The Sumatran tiger is the only one of the remaining tiger subspecies in Indonesia while sub-species of Java tigers and Bali tigers had already gone to extinction. Nevertheless, the Sumatran tiger is threatened to experience the same fate. Its population has declined over the rampant wildlife illegal trade and deforestation. It is estimated that the number of Sumatran tiger population is now only 7 percent in each habitat.
To conserve the Sumatran tigers, Salih said, tiger farming development
policies need to be carried out as practiced in China. Even though the
results of the captivation and breeding of the tigers are sold on the
market, but this is still within the framework of protecting the
population from the threat of extinction. Not only in China, said Salih,
Zimbabwe and Mozambique also succeeded in doing the same thing in the
population breeding of elephants to anticipate the threat of extinction
due to wildlife illegal trade. "Illegal trade is increasingly
threatening the existence of the Sumatran tiger," he said.
Dr. drh. Wishnu Nurcahyo from the UGM Faculty of Veterinary Parasitology
section has another opinion, the threat of extinction of rare animals
is not only due to the rampant trade in wildlife but also because of too
many animals that die from diseases caused by global warming impacts.
"Based on our experience in dealing with the orangutans in Kalimantan,
many are exposed to malaria due to infection from humans. There are
possibilities that many tigers are dead after getting exposed to
toxoplasma," he said.
"Indonesia is the only country in the world who suffers the extinction of two sub-species of tigers at once," said UGM fauna observer, Dr. Satyawan Pudyatmoko, in the seminar of Sumatran tiger conservation which took place in the auditorium of the UGM Faculty of Forestry on Saturday (16/4).
He said about 400-500 Sumatran tigers were still alive. Abdulhadi al-Khawaja was one of 14 defendants, most of them active with opposition political movements, who were charged with seeking to "topple the regime forcibly in collaboration with a terrorist organization working for a foreign country," Human Rights Watch said in a statement.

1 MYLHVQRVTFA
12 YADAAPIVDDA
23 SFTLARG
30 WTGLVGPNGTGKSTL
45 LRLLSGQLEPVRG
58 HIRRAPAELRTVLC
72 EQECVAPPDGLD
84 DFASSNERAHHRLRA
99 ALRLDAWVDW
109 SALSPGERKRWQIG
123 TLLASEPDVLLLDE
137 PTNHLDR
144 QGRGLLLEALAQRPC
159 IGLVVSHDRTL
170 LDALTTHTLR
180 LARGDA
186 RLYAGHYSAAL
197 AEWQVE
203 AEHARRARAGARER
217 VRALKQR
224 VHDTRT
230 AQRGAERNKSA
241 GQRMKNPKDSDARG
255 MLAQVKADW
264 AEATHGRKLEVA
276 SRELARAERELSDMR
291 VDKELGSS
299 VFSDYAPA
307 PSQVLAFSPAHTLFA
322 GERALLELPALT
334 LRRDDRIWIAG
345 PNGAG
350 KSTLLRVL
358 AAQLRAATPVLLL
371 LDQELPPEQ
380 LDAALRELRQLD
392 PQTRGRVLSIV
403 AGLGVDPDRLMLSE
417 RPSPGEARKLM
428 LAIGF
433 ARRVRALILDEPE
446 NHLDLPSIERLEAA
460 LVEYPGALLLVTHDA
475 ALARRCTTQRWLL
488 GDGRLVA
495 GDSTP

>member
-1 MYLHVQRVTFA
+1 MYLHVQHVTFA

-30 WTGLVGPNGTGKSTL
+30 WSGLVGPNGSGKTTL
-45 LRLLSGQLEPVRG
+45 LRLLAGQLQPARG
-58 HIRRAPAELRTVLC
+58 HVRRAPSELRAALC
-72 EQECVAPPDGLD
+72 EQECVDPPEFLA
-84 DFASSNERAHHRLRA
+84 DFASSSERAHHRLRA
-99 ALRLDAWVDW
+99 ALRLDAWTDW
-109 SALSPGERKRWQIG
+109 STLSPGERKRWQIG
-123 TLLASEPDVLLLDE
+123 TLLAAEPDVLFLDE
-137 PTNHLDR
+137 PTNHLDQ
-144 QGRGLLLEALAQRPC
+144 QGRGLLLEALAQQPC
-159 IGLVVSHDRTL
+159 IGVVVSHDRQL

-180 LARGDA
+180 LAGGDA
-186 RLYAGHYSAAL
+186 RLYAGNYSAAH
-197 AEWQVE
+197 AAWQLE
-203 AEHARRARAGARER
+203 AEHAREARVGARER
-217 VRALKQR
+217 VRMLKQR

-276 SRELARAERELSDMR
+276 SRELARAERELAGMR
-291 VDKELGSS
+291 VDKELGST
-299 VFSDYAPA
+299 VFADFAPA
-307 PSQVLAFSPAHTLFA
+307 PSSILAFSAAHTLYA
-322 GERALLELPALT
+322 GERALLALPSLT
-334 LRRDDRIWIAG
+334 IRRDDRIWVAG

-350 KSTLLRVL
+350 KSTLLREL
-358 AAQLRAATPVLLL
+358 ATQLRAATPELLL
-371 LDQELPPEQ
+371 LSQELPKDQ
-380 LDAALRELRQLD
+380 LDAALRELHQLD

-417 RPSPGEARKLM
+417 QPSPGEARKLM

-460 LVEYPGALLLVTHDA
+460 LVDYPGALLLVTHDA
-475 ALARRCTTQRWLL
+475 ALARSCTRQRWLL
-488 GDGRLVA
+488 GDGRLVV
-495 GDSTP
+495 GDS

The human rights group said al-Khawaja’s wife and daughter spoke with him briefly after the court session, which was the first time they had been allowed to see him since April 9, when he was arrested and beaten.
They said that they could see a number of injuries to his face, and that he told them he had suffered four fractures to his face, including one to his jaw that required four hours of surgery, the rights group said. This number has dropped dramatically in the last 40 years. It once reached 1200s in the 1970’s. Therefore, to avoid extinction such as what happened to the Javanese tiger and Balinese tiger, he proposed immediate conservation efforts for Sumatran tiger, one of them by adding conservation area as sustainable population habitat. "To be sustainable in the 100 years, the conservation areas have to accommodate a minimum of 250 tigers in a habitat: 1 Tiger per 100 square kilometers," he explained.
Meanwhile, the habitat conservation area is currently only 58,321 square kilometers, whereas in fact the potential habitat area reaches up to 144 thousand square kilometers. "Unfortunately, only 29% of the tiger’s habitats are included in the conservation area," he said.
WWF Indonesia Wildlife Species Coordinator, Chairul Shaleh, said the threat of Sumatran tiger’s extinction is due to the rampant wildlife trading business throughout the world. In fact, this tiger trading business is the second largest wild animal business after the ape. "Each year an estimated 100 tigers are killed worldwide. The meat is sold for consumption, while the skin is collected," he said.